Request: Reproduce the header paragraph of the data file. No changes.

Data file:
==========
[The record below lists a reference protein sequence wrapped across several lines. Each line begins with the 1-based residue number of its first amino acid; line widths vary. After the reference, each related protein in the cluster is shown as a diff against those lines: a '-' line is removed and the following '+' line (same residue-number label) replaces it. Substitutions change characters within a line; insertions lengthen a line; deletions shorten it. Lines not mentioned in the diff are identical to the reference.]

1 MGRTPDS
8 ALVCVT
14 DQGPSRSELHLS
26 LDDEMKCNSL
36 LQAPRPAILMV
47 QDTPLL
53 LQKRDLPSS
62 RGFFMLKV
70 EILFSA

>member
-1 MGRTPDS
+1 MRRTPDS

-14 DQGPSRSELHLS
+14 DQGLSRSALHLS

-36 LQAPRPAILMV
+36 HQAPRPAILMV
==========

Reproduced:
[The record below lists a reference protein sequence wrapped across several lines. Each line begins with the 1-based residue number of its first amino acid; line widths vary. After the reference, each related protein in the cluster is shown as a diff against those lines: a '-' line is removed and the following '+' line (same residue-number label) replaces it. Substitutions change characters within a line; insertions lengthen a line; deletions shorten it. Lines not mentioned in the diff are identical to the reference.]